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Hoffmann, R. A wiki for the life sciences where authorship matters. Nature Genetics (2008)

Stimulation of aortic smooth muscle prostacyclin by serotonin: role of distinct receptors in contractile and synthetic states.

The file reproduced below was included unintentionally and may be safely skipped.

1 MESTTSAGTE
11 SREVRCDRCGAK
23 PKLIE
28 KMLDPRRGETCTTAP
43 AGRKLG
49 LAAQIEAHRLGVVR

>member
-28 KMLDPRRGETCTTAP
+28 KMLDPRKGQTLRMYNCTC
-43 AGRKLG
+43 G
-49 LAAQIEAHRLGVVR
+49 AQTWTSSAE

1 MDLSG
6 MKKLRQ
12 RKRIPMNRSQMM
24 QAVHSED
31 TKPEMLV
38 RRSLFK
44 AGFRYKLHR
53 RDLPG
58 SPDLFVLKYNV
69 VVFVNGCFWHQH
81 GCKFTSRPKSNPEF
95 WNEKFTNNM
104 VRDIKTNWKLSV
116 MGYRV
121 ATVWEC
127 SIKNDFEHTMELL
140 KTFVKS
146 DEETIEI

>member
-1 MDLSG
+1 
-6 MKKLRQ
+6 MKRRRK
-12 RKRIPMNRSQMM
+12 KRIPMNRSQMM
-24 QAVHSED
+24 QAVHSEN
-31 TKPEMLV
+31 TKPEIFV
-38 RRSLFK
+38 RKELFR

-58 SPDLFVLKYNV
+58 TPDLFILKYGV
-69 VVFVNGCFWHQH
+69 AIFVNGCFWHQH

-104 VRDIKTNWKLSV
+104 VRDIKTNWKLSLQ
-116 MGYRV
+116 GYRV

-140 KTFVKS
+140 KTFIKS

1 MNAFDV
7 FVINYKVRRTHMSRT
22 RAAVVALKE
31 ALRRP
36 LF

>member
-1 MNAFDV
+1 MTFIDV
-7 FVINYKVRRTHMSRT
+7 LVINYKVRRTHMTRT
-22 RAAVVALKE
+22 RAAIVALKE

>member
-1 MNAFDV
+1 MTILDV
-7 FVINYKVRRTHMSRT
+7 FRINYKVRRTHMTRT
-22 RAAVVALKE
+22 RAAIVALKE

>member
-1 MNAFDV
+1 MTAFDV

It has been shown previously that serotonin stimulates the production of prostacyclin by bovine aortic smooth muscle cells in culture, via 5-HT2 receptors (Coughlin SR, Moskowitz MA, Antoniades HN, Levine L. Proc Natl Acad Sci USA 1981;78:7134-7138). These cells express a synthetic phenotype, whereas the majority of the smooth muscle cells in the media from adult arteries are in a contractile state. We have now compared 5-HT stimulated prostacyclin production in bovine aortic media explants, a preparation of contractile smooth muscle, with cultured smooth muscle cells derived from the explants. In the 1-10 microM range, serotonin stimulates the release of prostacyclin from the explants of bovine aortic media, cultured for a short period. In the presence of cocaine (30 microM), 1 microM was sufficient to produce a maximal effect. The stimulatory action of serotonin was sustained with time and did not induce a lasting desensitization. The effect of serotonin on the explants was inhibited only partially (+/- 30%) by ketanserin, a selective and potent 5-HT2 antagonist. It was mimicked by 5-carboxamido-tryptamine, a 5-HT1 agonist, but was only weakly inhibited by methiothepin, a 5-HT1 antagonist. As expected, in cultured smooth muscle cells, 5-carboxamido-tryptamine was only a weak agonist in stimulating prostacyclin production. In conclusion, it appears that the serotonin effect on prostacyclin production is mediated by different receptors in media explants from bovine aortic media and cultured cells obtained by outgrowth from these explants: a 5-HT2 receptor in the smooth muscle cells in culture and a receptor presenting some similarities with 5-HT1 receptors in the explants.[1]


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